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Consumer confidence in house price stability reaches highest ever level

While still a modest proportion overall, this figure has jumped from 3% to 7% in the last quarter and has never been higher. The number expecting falls in excess of 10% is the lowest Rightmove has ever recorded in eleven surveys to date, at just 3.2%.

Rightmove director Miles Shipside said:

“The proportion of those people expecting prices to be the same one year from now has grown for seven consecutive quarters to reach the highest level we have ever recorded. The most common view, therefore, is that we have seen the end of price falls, though there are many different local permutations.”

Overall, the proportion expecting prices to be higher in 12 months’ time stands at 26.2%, while 26.9% forecast lower prices, again reflecting the mixed picture depending on location.

Rightmove’s detailed analysis of price confidence at a local level reveals some more extreme views, which serves to highlight the patchy and very local nature of the market in this downturn. For example, 11.8% of respondents in Central London forecast that prices will have increased by 10% or more in a year’s time. By contrast there is an expectation of falls
of 10% or more in the more northerly locations of Preston (10.1% of respondents), Aberdeen (13.1%) and Blackpool (12.6%).

Shipside adds:

“It is no surprise that cash-rich Central London is the most optimistic on price, while some of the more northerly cities face a more negative price outlook. Our findings reflect the patchy nature of the current market and how variables like employment opportunities, wealth demographics and consumer confidence are impacting local supply
and demand.

Figuring out your local formula can really help your chances of success in the today’s market.”

As part of Rightmove’s survey, respondents are asked to give their opinion on whether they believe, on average, property in their local area is over-priced, about right, or under-priced. Across the UK approaching half of respondents (45.4%) feel property in their local market is overpriced, with over half of that group (23%) of the view that prices are over-priced by more than 10%. With just over a quarter (26.9%) expecting prices to be lower in 12 months’ time, and only 3.2% expecting the fall to be in excess of 10%, consumers in many areas appear to be facing a house price paradox.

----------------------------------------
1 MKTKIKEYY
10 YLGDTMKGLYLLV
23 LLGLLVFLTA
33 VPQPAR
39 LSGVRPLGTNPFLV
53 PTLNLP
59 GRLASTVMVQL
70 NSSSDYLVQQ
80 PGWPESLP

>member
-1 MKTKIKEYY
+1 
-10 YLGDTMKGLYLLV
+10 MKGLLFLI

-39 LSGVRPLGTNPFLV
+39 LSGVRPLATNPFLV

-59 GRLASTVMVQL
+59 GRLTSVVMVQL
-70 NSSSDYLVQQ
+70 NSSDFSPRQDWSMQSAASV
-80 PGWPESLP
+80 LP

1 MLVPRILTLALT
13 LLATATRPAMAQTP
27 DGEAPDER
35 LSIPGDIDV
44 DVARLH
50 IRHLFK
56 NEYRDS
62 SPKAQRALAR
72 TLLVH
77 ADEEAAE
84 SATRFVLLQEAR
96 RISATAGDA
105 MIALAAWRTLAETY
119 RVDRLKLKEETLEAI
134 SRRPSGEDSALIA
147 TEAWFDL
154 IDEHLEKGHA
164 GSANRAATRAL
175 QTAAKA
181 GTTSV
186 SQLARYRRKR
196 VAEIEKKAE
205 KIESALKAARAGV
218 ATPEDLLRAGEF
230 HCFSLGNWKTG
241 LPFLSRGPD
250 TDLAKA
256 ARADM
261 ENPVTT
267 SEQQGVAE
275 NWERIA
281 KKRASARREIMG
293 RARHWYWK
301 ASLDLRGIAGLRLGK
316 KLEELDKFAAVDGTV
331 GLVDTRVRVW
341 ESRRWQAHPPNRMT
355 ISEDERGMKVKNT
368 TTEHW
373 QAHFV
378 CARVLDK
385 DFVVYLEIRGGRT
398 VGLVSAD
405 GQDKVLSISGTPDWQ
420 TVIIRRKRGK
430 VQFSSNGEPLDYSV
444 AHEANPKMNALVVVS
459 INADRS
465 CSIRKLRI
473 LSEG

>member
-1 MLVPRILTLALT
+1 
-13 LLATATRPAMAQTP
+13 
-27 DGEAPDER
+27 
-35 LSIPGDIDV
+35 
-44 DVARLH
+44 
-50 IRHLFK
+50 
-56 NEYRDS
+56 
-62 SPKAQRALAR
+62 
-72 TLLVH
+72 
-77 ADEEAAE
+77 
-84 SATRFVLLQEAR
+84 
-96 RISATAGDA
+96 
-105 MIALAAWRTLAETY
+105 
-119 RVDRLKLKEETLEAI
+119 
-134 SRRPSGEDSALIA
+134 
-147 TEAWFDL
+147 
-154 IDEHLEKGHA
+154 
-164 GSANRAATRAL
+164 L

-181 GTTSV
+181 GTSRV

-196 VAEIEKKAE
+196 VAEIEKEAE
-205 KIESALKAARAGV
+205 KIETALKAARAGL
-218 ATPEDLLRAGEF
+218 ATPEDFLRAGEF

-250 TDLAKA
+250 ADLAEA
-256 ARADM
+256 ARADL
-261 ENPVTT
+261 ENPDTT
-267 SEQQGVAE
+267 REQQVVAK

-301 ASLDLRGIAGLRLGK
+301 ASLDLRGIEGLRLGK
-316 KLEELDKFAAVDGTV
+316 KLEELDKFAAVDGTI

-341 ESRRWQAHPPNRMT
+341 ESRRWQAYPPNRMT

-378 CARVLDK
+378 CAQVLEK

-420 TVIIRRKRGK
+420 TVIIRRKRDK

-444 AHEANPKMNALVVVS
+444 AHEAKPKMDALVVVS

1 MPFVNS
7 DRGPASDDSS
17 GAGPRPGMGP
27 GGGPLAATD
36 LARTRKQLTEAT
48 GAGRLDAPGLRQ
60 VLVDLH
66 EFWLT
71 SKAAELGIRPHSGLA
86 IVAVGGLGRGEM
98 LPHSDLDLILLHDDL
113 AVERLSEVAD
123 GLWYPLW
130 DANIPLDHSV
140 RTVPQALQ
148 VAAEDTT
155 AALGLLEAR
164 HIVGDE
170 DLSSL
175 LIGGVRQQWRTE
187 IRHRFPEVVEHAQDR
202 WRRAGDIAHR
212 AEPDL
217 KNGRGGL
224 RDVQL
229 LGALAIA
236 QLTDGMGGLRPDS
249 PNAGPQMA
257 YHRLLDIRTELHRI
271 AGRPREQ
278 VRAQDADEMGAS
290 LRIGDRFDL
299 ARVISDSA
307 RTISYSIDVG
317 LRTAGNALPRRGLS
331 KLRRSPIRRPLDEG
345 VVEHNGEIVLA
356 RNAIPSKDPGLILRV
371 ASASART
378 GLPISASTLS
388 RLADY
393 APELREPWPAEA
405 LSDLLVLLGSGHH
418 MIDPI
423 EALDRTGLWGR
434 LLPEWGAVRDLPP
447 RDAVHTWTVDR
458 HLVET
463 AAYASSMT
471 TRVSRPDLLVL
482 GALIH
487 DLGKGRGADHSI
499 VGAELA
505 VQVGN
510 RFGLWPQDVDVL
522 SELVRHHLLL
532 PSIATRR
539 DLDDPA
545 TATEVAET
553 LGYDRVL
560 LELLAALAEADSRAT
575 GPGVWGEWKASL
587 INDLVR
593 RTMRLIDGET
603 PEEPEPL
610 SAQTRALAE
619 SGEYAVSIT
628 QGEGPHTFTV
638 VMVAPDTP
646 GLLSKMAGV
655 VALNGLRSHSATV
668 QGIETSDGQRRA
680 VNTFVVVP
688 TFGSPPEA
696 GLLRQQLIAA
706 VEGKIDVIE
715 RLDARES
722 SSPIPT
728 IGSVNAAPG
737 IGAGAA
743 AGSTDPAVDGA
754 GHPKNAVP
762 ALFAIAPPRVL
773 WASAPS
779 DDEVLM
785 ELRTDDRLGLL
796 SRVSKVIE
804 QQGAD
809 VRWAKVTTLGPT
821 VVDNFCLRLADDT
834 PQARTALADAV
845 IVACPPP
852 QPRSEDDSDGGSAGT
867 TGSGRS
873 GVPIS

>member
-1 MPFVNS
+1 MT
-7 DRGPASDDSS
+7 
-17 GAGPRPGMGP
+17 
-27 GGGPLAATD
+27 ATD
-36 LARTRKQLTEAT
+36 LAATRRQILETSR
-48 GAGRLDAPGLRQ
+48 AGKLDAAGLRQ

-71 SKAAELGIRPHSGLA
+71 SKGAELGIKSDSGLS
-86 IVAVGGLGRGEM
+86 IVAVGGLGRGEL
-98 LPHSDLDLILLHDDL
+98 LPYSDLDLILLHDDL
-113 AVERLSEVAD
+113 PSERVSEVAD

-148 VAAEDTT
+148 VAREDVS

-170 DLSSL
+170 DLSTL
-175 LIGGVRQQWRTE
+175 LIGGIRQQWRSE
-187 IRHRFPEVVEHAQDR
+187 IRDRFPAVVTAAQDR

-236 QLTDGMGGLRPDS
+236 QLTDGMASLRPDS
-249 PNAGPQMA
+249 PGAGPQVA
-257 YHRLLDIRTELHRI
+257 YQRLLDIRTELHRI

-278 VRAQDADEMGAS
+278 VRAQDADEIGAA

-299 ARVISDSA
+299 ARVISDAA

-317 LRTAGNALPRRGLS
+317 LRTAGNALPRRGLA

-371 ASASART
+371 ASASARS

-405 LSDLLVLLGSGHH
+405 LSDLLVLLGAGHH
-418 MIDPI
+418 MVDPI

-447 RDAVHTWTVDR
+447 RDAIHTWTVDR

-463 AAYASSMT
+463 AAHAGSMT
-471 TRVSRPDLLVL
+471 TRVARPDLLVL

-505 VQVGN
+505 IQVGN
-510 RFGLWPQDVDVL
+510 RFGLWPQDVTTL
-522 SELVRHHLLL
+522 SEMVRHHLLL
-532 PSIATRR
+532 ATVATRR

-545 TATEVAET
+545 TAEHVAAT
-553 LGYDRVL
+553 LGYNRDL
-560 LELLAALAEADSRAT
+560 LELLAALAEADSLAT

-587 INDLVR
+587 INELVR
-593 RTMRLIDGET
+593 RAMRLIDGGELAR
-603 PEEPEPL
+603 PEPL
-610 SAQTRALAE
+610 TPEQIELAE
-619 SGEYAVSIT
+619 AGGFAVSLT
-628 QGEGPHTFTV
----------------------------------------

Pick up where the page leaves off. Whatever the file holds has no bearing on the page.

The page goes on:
Shipside comments: “With nearly half of people feeling that homes for sale around them are over-priced, you might expect a similar number of them to be forecasting price falls. Instead a price paradox prevails, and those wanting to enter the property market may have to accept that it is likely to be at a price they feel is excessive. Unless this scenario changes in favour of homes being perceived as better value, this may deter some from rushing back to buy when mortgages
become more readily available”.

Oxford was voted as the most over-priced city by local respondents (65.2%), and, unsurprisingly, Greater London (63.2%) as the most ‘over-priced’ region. This is not necessarily a signal that prices in these areas are set to fall, but more likely a result of an excess of demand over supply. By contrast, residents of Glasgow considered their local areas most under-priced, with 31% of that view, though still outnumbered by 34.6% of who felt their area was over-priced.

Shipside comments: “Contrasting local opinions of the fair value of property illustrate how patchy activity can be within a mile or two in the same city. Whether you are on the wrong or right side of the tracks depends on whether your area attracts buyers who can raise the necessary deposit to get a mortgage. In a deposit-poor area, your property will have to be well-presented and look like it is under-priced, and if you’ve achieved both of those, ensure your agent makes it really stand out to increase the odds of finding those scarcer buyers.”

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